There was mention that the solar bids are due December 1st from the County. Currently, TOMSA is paying about 12.5 cents per kilowatt hour for electricity, which includes the delivery charge.
Aside from the professionals in attendance, board members there were Chantal Bouw, Emil Wrede, Tom Stokes, and Charles Rogers. Absent were Joan Smith and James Hinckley.
I learned that Emil Wrede and Joan Smith are actually alternate members, even though Joan Smith is listed as Secretary/Treasurer on the TOMSA website and Emil Wrede is listed as Commissioner. There is no mention of their “alternate” status. According to Ms. Bouw, the TOMSA board is actually a five-member board that currently has one empty seat that was vacated by Cliff Raisch earlier this year.
It will be interesting to see if that empty seat is filled because any new board appointee would not receive pension and medical benefits, which were stripped per a 2009 Town ordinance. That ordinance also “grandfathered in” those benefits for existing board members, whose compensation was never meant to include them.
When I had no more comments, Ms. Bouw stated that business was concluded and that there would be no executive session. No one said otherwise. Yet, with the exception of two staffers, no one was leaving and they were clearly waiting for me to leave. I did, only to realize afterwards that there was no formal vote to close the public meeting in line with Robert’s Rules of Order. And today I noticed that the last page of the meeting agenda does list an executive session as the last item.
I was in my car but hadn’t left yet when I realized I should pick up a copy of the OPRA form before going because it’s not on the TOMSA website. I went back in to find the conference room door closed. So, was that an executive session or a continuation of the public meeting, which was never formally closed? And will there be minutes for that non-public discussion, I wonder?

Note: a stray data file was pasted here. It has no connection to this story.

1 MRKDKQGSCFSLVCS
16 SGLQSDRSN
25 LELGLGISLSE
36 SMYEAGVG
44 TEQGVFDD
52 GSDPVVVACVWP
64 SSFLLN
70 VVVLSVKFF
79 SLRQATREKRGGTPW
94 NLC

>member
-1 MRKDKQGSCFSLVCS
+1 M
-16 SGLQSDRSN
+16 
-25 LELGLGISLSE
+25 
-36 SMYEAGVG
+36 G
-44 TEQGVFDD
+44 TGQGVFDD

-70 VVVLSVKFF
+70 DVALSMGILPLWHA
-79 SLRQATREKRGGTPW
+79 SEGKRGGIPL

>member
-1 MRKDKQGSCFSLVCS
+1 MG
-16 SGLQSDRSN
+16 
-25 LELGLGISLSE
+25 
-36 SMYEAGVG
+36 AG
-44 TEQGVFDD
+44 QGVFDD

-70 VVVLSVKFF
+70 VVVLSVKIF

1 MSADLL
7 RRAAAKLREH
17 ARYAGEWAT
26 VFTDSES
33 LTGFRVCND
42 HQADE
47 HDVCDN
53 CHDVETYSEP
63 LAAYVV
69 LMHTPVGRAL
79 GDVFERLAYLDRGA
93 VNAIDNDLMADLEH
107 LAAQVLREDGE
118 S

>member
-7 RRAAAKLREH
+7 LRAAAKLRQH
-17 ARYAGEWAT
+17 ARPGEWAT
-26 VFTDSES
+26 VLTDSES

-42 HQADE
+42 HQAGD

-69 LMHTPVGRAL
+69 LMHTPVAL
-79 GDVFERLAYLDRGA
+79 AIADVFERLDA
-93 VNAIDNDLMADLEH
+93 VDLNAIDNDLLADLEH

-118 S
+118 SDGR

A woman was in the office when I came back in and she provided me the OPRA form. Per quick glance at it, I saw no information for submitting it other than a street address, so asked for the fax number. I asked a few other questions about the process, but the woman said she didn’t know and that Mr. Parkinson was the person to ask. She then went into the conference room to let them know I was there.
Parkinson came running out, happy to help. As long as I had the opportunity, I pointed out to him that the fees listed on the OPRA form were much higher than what he quoted during the meeting – the starting price is 75 cents per page, not the 25 cents he quoted. He said he didn’t know those details exactly. That struck me as insincere. The policy has been the same for years, and there has been plenty of criticism of TOMSA’s fees and overly burdensome records request process, enough that he should be well familiar with all the rules. He’s the executive director, so he set the policy, didn’t he?
What’s interesting to note is that Mr. Parkinson made a habit that evening of rushing over to help. In one instance, as two TOMSA staffers were leaving at the end of the public portion of the meeting, I stopped them to ask their names. In a flash, Parkinson was between us, offering to help. It was ridiculous. He was clearly running interference. I think the question is, why did he feel the need to?